You may have heard that wealth inequality is on the rise in the U.S. Each November, the Forbes 400 lists the 400 wealthiest individuals. After the list was released in 2017, the Institute for Policy Studies noted that the three wealthiest men in the U.S.—Jeff Bezos, Warren Buffett, and Bill Gates—held more wealth together than half of the U.S. population, 160 million people.

You can understand, in this context, why so many Americans value home ownership and business ownership, the two most common ways to build wealth. When you own something, you not only have responsibility to care for it, but also the rights to benefit from it.

At employee-owned companies like ours, each employee owns part of the business and has an outcome in the stakes. As a result, many households end up with much higher wealth than their non-employee owned counterparts.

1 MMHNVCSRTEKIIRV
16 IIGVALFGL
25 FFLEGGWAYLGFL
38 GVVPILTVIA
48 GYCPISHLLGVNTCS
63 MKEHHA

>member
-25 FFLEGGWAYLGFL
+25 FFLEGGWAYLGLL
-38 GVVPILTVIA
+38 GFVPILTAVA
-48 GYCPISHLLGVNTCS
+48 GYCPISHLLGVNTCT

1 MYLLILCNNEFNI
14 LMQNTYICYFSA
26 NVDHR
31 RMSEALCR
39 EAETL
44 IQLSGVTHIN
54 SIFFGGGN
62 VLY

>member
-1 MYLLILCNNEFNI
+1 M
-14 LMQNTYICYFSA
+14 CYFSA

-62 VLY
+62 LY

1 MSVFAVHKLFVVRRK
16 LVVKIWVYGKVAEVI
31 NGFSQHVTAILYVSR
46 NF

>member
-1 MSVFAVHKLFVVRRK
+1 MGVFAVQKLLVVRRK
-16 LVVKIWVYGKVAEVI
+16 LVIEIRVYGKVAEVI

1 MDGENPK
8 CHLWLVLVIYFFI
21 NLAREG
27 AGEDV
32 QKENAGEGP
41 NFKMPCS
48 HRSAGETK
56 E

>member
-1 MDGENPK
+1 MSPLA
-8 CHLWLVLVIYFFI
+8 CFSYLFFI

When the National Center for Employee Ownership polled more than 5,000 people ages 28-34, they found that median household net wealth was 92% higher for employee owners than non-employee owners. Median household income was 33% higher as well.

What this means is that thanks to our business structure, employees like you can build greater wealth and enjoy greater economic security. Now just imagine what could change if more U.S. businesses were employee-owned like ours!